On web3, there are no more disputed words than “decentralization”. So if someone questions the decentralization of a blockchain, it will draw a crowd.
One tweet by engineer Nathan Worsley, on December 15, claiming that Polygon forced its blockchain to fork without warning, raised his eyebrows. That’s because a project would have to be centralized for nodes to be updated so easily.
Worsley’s tweet has garnered more than 1,800 likes on Twitter, and people like Chris Blec , an ardent critic of the security practices of many DeFi projects, joined in the conversation. “It’s more surprising to me that people are still shocked that Polygon is centralized enough to pull off this kind of upgrade so quickly.,” he said.
Polygon caters to ETH users and offers several ways to make transactions cheaper and faster. Polygon did not respond to messages sent through your contact page with the press or public relations representative. Co-founder Mihailo Bjelic responded on Twitter, saying the codebase change was made in response to a vulnerability found by one of the project’s security partners.
Decentralization is perhaps the core value proposition of blockchains in the eyes of many proponents. An unobjectionable substrate through which anyone can transfer value and interact with DeFi applications is a powerful motivator for people who want to use their money outside the centralized control of the parties. Because of that, “centralized” is one of the worst things a person can call a blockchain.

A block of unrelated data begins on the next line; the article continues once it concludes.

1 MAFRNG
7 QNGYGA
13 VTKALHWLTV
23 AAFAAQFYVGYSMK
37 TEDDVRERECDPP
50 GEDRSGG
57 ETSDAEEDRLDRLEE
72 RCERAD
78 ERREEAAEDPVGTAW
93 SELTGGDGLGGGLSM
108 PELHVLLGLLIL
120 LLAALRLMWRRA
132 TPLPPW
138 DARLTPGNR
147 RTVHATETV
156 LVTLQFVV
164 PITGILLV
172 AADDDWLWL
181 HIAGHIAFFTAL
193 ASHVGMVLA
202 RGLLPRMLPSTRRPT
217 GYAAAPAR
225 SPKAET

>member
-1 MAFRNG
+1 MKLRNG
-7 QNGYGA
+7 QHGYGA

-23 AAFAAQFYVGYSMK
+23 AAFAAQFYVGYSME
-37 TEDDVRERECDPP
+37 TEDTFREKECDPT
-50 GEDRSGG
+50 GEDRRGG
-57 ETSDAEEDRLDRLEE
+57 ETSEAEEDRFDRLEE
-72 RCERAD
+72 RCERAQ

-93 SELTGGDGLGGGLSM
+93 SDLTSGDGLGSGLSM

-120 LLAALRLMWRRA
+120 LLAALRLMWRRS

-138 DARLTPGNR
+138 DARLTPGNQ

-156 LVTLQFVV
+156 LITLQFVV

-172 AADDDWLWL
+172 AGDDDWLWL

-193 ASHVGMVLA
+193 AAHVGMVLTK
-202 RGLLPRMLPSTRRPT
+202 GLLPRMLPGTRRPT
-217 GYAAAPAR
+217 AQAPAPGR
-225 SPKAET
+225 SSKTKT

In defending Polygon’s choice to keep the change quiet, co-founder and COO Sandeep Naiwal tweeted that, as a security update, it was better to push the change without publishing it, as this could have led to the vulnerability being exploited.
Not everyone was convinced. Alex Pillar, founder of Pallaemon Digital, which offers consulting services in BTC, suggested sarcastically on twitter that Polygon is more like a traditional corporation than a decentralized blockchain.
“I find the lack of decentralization in DeFi an absolutely fundamental issue, and I don’t understand why the community is so tolerant of it,” Pilar told The Defiant through a Twitter DM.
Although the nature of the Polygon codebase change and how it has proliferated across project nodes is still unclear, it is clear that decentralization is still a controversial topic in the web3 world.